George Dvorsky reacts to Watson’s mistaken belief that Toronto is in the United States of America:

This kind of freaks me out a little. When asking computers questions that we don’t know the answers to, we aren’t going to know beyond a shadow of a doubt when a system like Watson is right or wrong. Because we don’t know the answer ourselves, and because we don’t necessarily know how the computer got the answer, we are going to have to take a tremendous leap of faith that it got it right when the answer seems even remotely plausible.

Salon‘s Mary Elizabeth Williams puts things in context:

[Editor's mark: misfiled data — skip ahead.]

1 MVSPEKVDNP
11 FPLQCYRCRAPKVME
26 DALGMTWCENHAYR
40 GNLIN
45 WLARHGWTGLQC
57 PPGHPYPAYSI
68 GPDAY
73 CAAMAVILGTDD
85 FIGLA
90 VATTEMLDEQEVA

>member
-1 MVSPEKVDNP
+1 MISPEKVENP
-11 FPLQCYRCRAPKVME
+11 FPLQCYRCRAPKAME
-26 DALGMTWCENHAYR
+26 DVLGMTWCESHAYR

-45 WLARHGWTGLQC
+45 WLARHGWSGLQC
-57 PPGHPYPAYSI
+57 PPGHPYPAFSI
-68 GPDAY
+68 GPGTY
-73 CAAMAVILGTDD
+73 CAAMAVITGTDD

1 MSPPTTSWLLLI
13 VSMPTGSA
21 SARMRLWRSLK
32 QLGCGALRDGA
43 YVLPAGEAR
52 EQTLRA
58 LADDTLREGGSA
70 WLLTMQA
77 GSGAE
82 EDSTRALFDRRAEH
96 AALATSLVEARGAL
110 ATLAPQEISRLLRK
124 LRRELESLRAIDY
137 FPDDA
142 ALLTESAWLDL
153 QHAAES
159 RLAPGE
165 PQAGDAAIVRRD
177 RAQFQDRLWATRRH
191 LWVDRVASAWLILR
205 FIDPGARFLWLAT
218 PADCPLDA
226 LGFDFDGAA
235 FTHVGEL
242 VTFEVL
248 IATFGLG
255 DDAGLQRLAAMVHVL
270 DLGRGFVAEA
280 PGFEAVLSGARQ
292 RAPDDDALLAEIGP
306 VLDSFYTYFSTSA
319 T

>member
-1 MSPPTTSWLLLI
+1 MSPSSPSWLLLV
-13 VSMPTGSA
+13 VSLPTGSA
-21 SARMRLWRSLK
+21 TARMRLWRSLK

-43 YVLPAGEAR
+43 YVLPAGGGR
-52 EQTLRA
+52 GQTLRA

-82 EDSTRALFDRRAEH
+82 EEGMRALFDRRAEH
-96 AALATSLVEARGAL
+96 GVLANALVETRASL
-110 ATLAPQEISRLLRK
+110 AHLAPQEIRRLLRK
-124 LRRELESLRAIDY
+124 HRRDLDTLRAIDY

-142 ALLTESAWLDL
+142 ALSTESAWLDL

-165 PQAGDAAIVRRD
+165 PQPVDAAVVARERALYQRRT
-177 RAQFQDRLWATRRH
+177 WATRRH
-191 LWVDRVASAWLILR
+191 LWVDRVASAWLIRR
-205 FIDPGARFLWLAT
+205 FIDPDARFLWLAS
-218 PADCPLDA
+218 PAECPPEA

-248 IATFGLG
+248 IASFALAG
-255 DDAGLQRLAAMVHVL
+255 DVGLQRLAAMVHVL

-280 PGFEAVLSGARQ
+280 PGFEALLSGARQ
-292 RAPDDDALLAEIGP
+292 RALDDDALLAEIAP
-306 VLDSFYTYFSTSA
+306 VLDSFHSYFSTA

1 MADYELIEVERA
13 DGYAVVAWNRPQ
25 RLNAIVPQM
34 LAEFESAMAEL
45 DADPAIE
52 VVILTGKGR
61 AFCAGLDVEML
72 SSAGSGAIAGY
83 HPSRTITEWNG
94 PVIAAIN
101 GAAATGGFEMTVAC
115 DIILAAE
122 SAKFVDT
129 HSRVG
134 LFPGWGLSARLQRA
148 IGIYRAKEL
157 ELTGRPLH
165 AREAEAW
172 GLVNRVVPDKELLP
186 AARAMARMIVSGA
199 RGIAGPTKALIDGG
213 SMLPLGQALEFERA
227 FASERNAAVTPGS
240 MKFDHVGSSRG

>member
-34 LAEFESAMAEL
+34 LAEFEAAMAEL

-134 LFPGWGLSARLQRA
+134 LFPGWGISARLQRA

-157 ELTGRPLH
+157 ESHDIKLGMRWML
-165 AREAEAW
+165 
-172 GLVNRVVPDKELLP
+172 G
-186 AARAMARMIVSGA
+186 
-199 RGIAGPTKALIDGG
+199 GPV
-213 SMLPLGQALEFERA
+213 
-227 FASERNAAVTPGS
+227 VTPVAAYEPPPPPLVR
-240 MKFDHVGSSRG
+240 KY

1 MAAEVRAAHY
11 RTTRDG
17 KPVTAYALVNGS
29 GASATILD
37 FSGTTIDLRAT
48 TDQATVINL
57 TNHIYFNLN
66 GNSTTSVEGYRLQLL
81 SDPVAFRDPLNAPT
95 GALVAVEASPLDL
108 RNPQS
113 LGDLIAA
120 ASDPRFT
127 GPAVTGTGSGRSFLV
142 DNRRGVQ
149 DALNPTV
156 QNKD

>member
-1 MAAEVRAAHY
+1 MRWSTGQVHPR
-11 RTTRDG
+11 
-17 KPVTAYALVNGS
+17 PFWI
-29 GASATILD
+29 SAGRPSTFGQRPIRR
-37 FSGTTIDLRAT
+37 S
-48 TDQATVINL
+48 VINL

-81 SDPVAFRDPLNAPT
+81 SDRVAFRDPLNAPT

Despite the freak factor of having a less-charismatic-than-usual “Jeopardy” contestant answer questions in the form of questions in a flat, ominous monotone, the real competition here is already all but over. Whether or not Watson vanquishes his two flesh and blood opponents over the next two nights, IBM is going to keep making supercomputers, and they are going to keep getting smarter. That’s not a loss for the human spirit, imagination or heart. It’s just a fact. Watson still can’t offer much in the way of charisma or empathy. He can’t get drunk down the shore with Snooki, and he likely won’t be delivering any impassioned, eviscerating tirades on “The Daily Show” any time soon. He’s just a really smart box, one who even gets puns. He may be a “Jeopardy” champ, and he may even eventually make our jobs irrelevant. But why we watch, why we care, isn’t about trivia questions. It’s about whether he’ll eventually be like us, with all our dopey jokes and mistakes and pains. He may be smart and even mildly socially skilled, but he still can’t feel existential angst like something with a cortex.